Tag Archives: Cliff Gorman

Night of the Juggler (1980)

night of the juggler 2

By Richard Winters

My Rating: 4 out of 10

4-Word Review: A father’s relentless search.

Sean Boyd (James Brolin) is a divorced man and retired cop now working as a truck driver and raising his twelve-year-old daughter Kathy (played by Abby Bluestone who now works as a talent agent) in the not-so-nice section of New York City. Gus Soltic (Cliff Gorman) lives in a rundown building slated for destruction and kidnaps Kathy mistakenly thinking she is the daughter of a rich man who can pay him a high ransom. Instead he now must contend with Sean who will stop at nothing to get her back and stalks Gus with a relentless determination to find her.

The film is based on the William P. McGivern novel who was a noted mystery writer who brought an extra degree of realism to his stories. Director Robert Butler nicely keys in on this by not having a loud, pounding music score and instead relying on the natural ambience to create the tension. The film has an incredible amount of action that almost seems non-stop. The car chase that goes through park pathways and even crowded city sidewalks is amazing. The climatic foot chase in the catacombs of the underground city tunnels is atmospheric as is the foot chase through abandoned properties where Sean not only pursues Gus, but must also fight off a Hispanic street gang that are right on his heels. The scene where Dan Hedaya seemingly destroys every display window in the city with his automatic rifle aimed at Sean’s head is both effective and amusing.

Despite its strong gritty nature the film does manage to have a few amusing scenes including Sean stealing a street preacher’s car with the preacher still in it as he pursues Gus.  I also liked the scene where Lieutenant Tonelli (Richard S. Catellano) is enjoying a dish of yogurt until the vendor tells him how it gets made. Unfortunately there are a few moments that end up being funny in an unintentional way including Sean’s intense confrontation with strippers (played by famous 70’s/80’s porn stars Serena and Sharon Mitchell) while inside an adult peep show.

Brolin physically looks perfect for the role especially with his black beard and mustache that gives him a Charles Manson-like quality, but overall he is a bit sterile. Gorman is effective as the psycho and even has a few moments of unexpected tenderness. Castellano comes off best as the tubby, but stoic detective.

The film has its share of flaws including having Gus grab the girl in broad daylight in the middle of a park with dozens of other people around, but no one except for her father does anything to try and stop him. I realize that the city was still under the stigma at the time of the Kitty Genovese case in which a woman was raped and murdered and many witnesses either saw or heard it and did nothing to help, but this scene  is still a bit unrealistic. Also, Gus kidnaps the wrong girl because both girls were wearing blue overalls, but the chances of two pre-teen girls living in a cosmopolitan city wearing overalls especially when one of them is from a rich and snooty area seems slim-to-none.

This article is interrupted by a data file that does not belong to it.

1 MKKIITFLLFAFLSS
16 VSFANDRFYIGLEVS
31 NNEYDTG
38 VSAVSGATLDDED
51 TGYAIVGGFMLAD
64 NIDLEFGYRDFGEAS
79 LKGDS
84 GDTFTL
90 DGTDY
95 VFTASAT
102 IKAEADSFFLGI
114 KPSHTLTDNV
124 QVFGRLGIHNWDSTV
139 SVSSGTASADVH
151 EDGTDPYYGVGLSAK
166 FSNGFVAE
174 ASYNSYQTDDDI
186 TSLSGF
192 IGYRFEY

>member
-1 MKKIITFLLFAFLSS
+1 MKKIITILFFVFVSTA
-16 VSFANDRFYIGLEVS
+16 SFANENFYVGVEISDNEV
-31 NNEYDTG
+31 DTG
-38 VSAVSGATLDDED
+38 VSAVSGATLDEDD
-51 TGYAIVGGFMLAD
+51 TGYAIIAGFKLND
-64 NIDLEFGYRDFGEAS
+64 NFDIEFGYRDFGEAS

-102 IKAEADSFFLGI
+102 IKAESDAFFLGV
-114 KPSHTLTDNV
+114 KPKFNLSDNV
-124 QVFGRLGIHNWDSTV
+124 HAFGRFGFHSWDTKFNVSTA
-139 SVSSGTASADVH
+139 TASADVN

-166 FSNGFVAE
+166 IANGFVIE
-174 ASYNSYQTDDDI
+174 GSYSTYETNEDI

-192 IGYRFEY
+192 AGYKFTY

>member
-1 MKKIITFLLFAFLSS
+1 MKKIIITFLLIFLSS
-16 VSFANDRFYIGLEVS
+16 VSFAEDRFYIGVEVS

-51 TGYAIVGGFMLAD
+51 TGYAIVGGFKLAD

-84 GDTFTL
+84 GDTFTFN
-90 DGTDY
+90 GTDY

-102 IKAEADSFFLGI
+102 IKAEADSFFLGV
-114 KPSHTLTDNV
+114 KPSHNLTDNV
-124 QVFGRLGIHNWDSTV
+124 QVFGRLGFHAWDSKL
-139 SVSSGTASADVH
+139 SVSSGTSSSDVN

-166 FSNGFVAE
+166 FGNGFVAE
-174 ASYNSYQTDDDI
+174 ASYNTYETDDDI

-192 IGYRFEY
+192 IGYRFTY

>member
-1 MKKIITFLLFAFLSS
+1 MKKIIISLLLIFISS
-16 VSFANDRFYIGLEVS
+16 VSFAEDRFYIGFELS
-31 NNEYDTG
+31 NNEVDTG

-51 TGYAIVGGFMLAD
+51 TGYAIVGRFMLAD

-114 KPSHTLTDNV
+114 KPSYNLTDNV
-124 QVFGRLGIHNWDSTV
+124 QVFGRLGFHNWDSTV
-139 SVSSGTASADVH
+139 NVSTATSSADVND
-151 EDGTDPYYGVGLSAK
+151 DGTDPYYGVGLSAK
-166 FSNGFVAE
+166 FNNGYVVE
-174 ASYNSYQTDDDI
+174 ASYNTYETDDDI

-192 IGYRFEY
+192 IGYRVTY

Overall despite all the action the film still comes off as jarring and jumbled and strangely uninvolving. The incessant focus of showing New York as bleak and apocalyptic becomes one-dimensional. The story itself is run-of-the-mill and forgettable.

My Rating: 4 out of 10

Released: June 6, 1980

Runtime: 1Hour 41Minutes

Rated R

Director: Robert Butler

Studio: Columbia Pictures

Available: VHS

The Boys in the Band (1970)

boys in the band 1

By Richard Winters

My Rating: 9 out of 10

4-Word Review: This party turns sour.

A group of gay men get together for an intended night of food and laughs as they celebrate Harold’s (Leonard Frey) birthday. Things begin to unravel when Alan (Peter White) appears who was an old college roommate of party host Michael (Kenneth Nelson). He insists that he is not gay, but Michael and the rest of the group intend to prove otherwise, which leads to many harsh and interesting revelations.

This film packs a wallop and is as relevant and daring now as it ever was back then. Director William Friedkin does a terrific job of making this story, which was originally an off-Broadway production seem cinematic. I loved the capturing of the apartment, which makes you feel like you are right there.

The performances are outstanding and all are the original cast from the stage production. Cliff Gorman as the flaming gay personality is a particular standout. The script by Mart Crowley is captivating from beginning to end as it brings out all the different personalities and myriad issues that make up the gay community and the whole thing is a tour-de-force on all levels.

My only complaint would be the character of the Cowboy played by actor Robert La Tourneaux who is the dim-witted, but good looking ‘gift’ giving to Harold for his birthday. I realize the intention is to make him a bit dumb, but it gets overdone. It’s one thing to be an ‘airhead’, but a complete other thing to sound so stupid it’s like he is from another planet. His character is the only one that does not get fleshed out at all and his utterly inane comments come off as hollow and annoying. Ironically La Tourneaux was unable to find many acting parts afterwards and became a gay prostitute in real-life by the late 70’s in order to make ends meet.

The characters are believable and the dialogue moving. It’s a compelling study of those feeling isolated from society and sometimes even themselves.  Even if you are not gay the film can still have a great impact and its quality viewing either way.

My Rating: 9 out of 10

Released: March 17, 1970

Runtime: 1Hour 58Minutes

Rated R

Director: William Friedkin

Studio: National General Pictures

Available: VHS, DVD